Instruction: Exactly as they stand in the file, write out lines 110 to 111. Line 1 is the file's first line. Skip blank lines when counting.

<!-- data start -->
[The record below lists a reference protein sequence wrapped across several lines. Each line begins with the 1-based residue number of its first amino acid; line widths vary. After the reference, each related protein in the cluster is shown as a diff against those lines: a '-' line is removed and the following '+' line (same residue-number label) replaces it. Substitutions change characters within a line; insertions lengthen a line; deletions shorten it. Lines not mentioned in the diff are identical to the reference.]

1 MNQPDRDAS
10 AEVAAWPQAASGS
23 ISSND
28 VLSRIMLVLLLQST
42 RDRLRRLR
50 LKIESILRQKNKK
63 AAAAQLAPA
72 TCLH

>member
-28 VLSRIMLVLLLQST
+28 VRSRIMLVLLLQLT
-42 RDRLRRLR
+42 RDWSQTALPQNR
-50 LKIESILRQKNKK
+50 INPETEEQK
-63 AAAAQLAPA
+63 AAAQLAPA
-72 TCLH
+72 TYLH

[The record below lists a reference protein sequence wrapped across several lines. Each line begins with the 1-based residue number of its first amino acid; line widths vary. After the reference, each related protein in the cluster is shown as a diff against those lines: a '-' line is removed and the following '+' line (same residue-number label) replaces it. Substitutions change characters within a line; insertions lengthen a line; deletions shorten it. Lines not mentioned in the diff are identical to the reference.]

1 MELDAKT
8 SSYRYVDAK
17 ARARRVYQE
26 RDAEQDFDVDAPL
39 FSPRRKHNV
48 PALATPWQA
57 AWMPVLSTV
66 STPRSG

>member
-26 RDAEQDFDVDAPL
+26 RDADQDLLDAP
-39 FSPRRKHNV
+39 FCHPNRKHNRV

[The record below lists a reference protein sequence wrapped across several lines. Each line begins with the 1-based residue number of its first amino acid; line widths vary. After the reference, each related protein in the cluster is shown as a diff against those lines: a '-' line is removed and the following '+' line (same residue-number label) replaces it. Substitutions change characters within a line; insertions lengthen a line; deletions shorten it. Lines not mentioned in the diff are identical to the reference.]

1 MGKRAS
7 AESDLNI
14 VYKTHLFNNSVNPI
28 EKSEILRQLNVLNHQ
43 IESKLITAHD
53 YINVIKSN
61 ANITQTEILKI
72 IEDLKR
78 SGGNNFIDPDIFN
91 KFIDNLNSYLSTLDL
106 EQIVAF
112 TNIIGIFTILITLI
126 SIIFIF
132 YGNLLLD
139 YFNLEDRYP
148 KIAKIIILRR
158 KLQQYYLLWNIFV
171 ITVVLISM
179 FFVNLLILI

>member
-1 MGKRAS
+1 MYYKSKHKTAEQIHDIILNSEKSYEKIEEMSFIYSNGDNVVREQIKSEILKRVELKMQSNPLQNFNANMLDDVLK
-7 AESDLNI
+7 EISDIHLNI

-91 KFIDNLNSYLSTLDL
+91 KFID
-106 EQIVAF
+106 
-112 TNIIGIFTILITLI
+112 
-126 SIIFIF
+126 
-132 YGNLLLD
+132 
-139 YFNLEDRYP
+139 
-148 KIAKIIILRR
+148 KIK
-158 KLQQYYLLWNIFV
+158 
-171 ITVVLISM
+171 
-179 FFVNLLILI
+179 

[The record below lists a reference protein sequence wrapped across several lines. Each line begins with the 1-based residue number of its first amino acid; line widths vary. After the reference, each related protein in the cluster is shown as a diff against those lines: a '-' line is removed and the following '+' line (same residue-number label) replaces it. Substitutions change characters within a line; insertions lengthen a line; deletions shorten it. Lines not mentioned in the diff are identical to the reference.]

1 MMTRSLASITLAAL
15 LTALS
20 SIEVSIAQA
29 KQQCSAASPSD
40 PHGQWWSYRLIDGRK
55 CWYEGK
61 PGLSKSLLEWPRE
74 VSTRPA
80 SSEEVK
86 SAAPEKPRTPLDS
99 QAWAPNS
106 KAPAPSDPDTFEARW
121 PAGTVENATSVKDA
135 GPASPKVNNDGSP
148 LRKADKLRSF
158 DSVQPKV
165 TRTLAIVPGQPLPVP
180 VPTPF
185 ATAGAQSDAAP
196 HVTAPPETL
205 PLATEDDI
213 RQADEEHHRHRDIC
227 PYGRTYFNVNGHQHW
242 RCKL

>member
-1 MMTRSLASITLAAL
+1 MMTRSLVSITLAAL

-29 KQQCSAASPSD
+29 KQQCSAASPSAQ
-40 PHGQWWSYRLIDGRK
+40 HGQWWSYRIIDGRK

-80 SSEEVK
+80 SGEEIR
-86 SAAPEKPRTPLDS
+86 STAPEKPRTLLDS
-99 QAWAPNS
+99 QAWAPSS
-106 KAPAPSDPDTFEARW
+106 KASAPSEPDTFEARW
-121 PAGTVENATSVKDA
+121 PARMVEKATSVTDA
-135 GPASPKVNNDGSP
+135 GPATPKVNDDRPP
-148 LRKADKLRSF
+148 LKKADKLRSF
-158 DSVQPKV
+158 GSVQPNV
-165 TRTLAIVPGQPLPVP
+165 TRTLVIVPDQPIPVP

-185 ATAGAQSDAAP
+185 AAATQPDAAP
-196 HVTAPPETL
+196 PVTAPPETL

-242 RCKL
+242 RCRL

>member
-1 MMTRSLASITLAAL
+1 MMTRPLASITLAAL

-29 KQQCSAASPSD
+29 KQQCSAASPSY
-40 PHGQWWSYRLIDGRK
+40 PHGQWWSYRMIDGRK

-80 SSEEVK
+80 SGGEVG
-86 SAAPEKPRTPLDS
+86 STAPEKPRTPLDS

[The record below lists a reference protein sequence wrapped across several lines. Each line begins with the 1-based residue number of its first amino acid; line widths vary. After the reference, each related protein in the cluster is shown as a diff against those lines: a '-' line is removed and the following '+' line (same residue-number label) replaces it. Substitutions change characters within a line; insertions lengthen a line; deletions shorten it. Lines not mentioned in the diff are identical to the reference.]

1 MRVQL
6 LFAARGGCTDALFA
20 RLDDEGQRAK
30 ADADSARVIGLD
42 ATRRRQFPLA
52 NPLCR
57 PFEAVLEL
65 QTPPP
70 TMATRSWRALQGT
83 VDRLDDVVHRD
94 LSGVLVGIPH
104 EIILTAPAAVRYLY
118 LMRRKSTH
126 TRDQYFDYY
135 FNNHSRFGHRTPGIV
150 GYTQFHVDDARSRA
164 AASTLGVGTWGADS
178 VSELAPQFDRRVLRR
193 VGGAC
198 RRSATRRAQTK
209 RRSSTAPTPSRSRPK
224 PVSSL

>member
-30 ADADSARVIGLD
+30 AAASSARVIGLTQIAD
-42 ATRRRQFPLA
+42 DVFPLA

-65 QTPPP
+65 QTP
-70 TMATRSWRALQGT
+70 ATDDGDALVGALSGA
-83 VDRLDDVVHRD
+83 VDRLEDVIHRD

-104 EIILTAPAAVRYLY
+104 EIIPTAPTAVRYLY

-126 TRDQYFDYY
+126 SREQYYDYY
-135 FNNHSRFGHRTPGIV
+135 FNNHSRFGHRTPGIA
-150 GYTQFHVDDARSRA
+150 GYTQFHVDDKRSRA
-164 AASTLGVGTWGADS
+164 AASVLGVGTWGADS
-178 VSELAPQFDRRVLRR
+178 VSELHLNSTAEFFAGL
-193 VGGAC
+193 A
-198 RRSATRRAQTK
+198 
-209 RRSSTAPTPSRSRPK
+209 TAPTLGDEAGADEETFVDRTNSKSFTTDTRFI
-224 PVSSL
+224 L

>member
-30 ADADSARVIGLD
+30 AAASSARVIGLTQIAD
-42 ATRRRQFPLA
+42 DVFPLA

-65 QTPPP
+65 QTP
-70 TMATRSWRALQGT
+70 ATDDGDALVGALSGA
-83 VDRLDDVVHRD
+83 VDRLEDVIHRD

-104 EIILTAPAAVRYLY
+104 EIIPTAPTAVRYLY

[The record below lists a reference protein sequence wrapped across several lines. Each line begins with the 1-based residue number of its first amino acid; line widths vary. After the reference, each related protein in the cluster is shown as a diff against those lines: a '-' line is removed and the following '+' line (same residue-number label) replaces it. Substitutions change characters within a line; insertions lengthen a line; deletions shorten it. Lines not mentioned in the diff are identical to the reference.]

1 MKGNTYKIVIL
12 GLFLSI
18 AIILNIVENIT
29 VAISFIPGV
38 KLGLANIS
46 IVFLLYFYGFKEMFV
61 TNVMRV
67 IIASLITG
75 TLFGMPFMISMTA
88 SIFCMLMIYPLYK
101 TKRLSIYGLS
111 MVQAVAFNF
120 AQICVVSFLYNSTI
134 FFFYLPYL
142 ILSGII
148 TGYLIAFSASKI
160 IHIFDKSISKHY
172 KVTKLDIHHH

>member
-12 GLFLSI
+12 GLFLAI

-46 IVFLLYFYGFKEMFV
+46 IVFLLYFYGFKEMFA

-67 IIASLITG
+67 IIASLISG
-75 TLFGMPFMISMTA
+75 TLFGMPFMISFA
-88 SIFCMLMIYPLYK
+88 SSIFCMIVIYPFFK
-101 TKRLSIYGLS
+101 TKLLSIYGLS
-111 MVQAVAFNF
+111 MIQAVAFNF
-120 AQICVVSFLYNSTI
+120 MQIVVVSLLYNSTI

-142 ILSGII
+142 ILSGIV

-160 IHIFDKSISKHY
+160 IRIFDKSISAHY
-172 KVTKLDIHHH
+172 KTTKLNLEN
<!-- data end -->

-40 PHGQWWSYRLIDGRK
+40 HGQWWSYRIIDGRK